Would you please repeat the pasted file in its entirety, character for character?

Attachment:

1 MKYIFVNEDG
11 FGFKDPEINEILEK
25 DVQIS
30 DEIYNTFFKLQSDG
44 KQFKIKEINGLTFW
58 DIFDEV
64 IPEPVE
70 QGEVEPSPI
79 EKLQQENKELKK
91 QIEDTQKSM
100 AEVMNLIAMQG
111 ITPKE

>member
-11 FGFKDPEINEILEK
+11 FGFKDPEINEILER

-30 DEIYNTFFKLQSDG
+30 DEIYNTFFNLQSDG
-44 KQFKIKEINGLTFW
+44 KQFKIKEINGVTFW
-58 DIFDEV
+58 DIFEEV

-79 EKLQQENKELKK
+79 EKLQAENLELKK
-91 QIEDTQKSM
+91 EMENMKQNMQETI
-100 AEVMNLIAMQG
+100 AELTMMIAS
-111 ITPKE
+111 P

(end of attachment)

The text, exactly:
1 MKYIFVNEDG
11 FGFKDPEINEILEK
25 DVQIS
30 DEIYNTFFKLQSDG
44 KQFKIKEINGLTFW
58 DIFDEV
64 IPEPVE
70 QGEVEPSPI
79 EKLQQENKELKK
91 QIEDTQKSM
100 AEVMNLIAMQG
111 ITPKE

>member
-11 FGFKDPEINEILEK
+11 FGFKDPEINEILER

-30 DEIYNTFFKLQSDG
+30 DEIYNTFFNLQSDG
-44 KQFKIKEINGLTFW
+44 KQFKIKEINGVTFW
-58 DIFDEV
+58 DIFEEV

-79 EKLQQENKELKK
+79 EKLQAENLELKK
-91 QIEDTQKSM
+91 EMENMKQNMQETI
-100 AEVMNLIAMQG
+100 AELTMMIAS
-111 ITPKE
+111 P